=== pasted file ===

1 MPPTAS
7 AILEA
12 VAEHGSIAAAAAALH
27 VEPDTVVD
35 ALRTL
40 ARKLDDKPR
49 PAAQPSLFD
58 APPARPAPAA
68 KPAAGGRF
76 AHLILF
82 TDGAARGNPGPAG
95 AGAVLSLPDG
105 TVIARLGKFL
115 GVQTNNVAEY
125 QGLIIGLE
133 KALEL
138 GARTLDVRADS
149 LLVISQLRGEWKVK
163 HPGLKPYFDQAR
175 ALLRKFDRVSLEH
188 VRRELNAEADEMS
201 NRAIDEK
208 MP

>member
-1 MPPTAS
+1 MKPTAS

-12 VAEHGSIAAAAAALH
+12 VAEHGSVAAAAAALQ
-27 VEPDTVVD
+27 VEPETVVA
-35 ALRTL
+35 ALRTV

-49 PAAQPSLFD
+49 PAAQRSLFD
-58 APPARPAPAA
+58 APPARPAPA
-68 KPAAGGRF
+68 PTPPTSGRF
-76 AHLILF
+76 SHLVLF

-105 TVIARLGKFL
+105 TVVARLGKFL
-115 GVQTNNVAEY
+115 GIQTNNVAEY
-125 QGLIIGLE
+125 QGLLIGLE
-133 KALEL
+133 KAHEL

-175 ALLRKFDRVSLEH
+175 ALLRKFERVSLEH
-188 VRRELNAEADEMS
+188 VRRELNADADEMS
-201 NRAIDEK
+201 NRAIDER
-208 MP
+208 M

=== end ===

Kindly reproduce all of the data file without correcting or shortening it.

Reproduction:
1 MPPTAS
7 AILEA
12 VAEHGSIAAAAAALH
27 VEPDTVVD
35 ALRTL
40 ARKLDDKPR
49 PAAQPSLFD
58 APPARPAPAA
68 KPAAGGRF
76 AHLILF
82 TDGAARGNPGPAG
95 AGAVLSLPDG
105 TVIARLGKFL
115 GVQTNNVAEY
125 QGLIIGLE
133 KALEL
138 GARTLDVRADS
149 LLVISQLRGEWKVK
163 HPGLKPYFDQAR
175 ALLRKFDRVSLEH
188 VRRELNAEADEMS
201 NRAIDEK
208 MP

>member
-1 MPPTAS
+1 MKPTAS

-12 VAEHGSIAAAAAALH
+12 VAEHGSVAAAAAALQ
-27 VEPDTVVD
+27 VEPETVVA
-35 ALRTL
+35 ALRTV

-49 PAAQPSLFD
+49 PAAQRSLFD
-58 APPARPAPAA
+58 APPARPAPA
-68 KPAAGGRF
+68 PTPPTSGRF
-76 AHLILF
+76 SHLVLF

-105 TVIARLGKFL
+105 TVVARLGKFL
-115 GVQTNNVAEY
+115 GIQTNNVAEY
-125 QGLIIGLE
+125 QGLLIGLE
-133 KALEL
+133 KAHEL

-175 ALLRKFDRVSLEH
+175 ALLRKFERVSLEH
-188 VRRELNAEADEMS
+188 VRRELNADADEMS
-201 NRAIDEK
+201 NRAIDER
-208 MP
+208 M